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LIPSYD Report Summary

Project ID: 322907
Funded under: FP7-IDEAS-ERC
Country: Germany

Final Report Summary - LIPSYD (Lipid Signaling at the Glutamatergic Synapse: Involvement in Brain Network Function and Psychiatric Disorders)

Despite their abundance and their importance in several physiological and pathophysiological body functions, the role of bioactive lipids like lysophosphatidic acid in the brain was largely unknown. Within this project we were able to show that LPA acts as a synaptic modulator regulating cortical excitation-inhibition balance and controlling sensory information processing while an altered synaptic LPA-signaling is associated with psychiatric disorders. Moreover, while the source of synaptic LPA, which is a rapidly degraded, short-living molecule, was still enigmatic, within this project we could show that the LPA-synthesis enzyme autotaxin (ATX) is expressed in the astrocytic compartment of the tripartite synapse and that ATX-sorting towards fine astrocytic processes as well as its enzymatic activity are dynamically regulated by neuronal activity. Pharmacological and genetic ATX-inhibition, both rescued schizophrenia-related hyperexcitability syndromes due to altered bioactive lipid signaling in two genetic models for psychiatric disorders while not affecting naïve animals. Insofar, targeting ATX might thus be a versatile strategy for a novel drug therapy for psychiatric disorders.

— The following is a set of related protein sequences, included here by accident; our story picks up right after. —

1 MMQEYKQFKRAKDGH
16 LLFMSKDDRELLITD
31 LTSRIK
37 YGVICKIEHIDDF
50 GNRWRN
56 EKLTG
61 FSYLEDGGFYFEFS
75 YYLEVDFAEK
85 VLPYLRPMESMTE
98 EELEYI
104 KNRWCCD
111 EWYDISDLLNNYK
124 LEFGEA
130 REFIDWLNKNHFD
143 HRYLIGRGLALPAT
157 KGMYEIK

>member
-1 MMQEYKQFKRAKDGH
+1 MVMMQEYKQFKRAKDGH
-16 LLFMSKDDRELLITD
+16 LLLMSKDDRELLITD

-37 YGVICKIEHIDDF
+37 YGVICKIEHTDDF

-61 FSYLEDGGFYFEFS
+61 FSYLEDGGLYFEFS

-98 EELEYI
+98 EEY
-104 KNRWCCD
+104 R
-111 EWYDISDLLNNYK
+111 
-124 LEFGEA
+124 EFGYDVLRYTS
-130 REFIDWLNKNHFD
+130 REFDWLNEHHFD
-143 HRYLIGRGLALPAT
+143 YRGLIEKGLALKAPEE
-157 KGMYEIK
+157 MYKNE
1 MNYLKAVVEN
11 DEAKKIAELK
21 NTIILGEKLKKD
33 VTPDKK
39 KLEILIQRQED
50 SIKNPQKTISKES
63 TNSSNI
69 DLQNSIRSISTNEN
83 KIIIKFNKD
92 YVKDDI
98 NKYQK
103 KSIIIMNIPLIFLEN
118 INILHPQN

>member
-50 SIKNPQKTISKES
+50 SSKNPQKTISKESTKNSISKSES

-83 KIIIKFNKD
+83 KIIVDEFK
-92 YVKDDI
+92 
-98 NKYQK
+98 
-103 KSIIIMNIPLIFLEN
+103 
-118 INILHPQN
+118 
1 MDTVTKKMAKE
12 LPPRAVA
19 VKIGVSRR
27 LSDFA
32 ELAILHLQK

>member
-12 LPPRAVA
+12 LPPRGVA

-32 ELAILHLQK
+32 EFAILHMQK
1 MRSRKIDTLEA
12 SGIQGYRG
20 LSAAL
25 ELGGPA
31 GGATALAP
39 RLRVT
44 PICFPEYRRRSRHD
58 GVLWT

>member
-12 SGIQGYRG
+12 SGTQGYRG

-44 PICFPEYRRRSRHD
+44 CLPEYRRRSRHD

In addition to our studies to the role of LPA in psychiatric disorders we could show that loss of plasticity related gene 1 (PRG-1), which regulates synaptic phospholipid signaling, leads to hyperexcitability via increased glutamate release altering excitation/inhibition (E/I)-balance in cortical networks. A recently reported SNP in prg-1 (R345T / mutPRG-1) affects ~5 million european and US citizens in a monoallelic variant. Our studies show that this mutation leads to a loss-of-PRG-1-function at the synapse due to its inability to control LPA levels via a cellular uptake mechanism which appears to depend on proper glycosylation altered by this SNP. PRG-1+/- mice, which are animal correlates of human PRG 1+/mut carriers, showed an altered cortical network function and stress-related behavioral changes with altered resilience against psychiatric disorders. These could be reversed by modulation of phospholipid signaling via pharmacological inhibition of the LPA synthesizing molecule autotaxin. In line, EEG-recordings in a human population-based cohort revealed an E/I balance shift in monoallelic mutPRG-1 carriers and an impaired sensory gating, which is regarded as an endophenotype of stress related mental disorders. This data gives further support to our idea that intervention into bioactive lipid signaling is a promising strategy to interfere with glutamate-dependent symptoms in psychiatric diseases.
In ordert to further understand the role of PRG-1 in human cortical processing, we next performed a prospective study and analyzed PRG-1R345T monoallelic human carriers. Here, EEG-analysis revealed decreased theta power in the frontal cortex in a conditional stimulus paradigma and after transcranial magnetic stimulation (TMS). Moreover, resting-state EEG revealed increased gamma coherence between the temporal and the frontal cortex. These results were in line with our in-vivo field potential analyses in freely moving PRG-1 deficient mice. We therefore used the generated transgenic mouse line expressing this human mutation (PRG-1R346T in mice) and found in this mouse line several behavioral characteristics previously observed in PRG-1R346T mutation carriers (e.g. reduced PPI, an anxiety phenotype and a depressive-like behavior).
In sum our experimental data revealed a novel regulatory system at glutamatergic cortical synapses which acts via bioactive phospholipids. Moreover, we could show that intervention into synaptic lipid signaling might be a novel therapeutic strategy to tackle cortical hyperexcitability-related psychiatric disorders.

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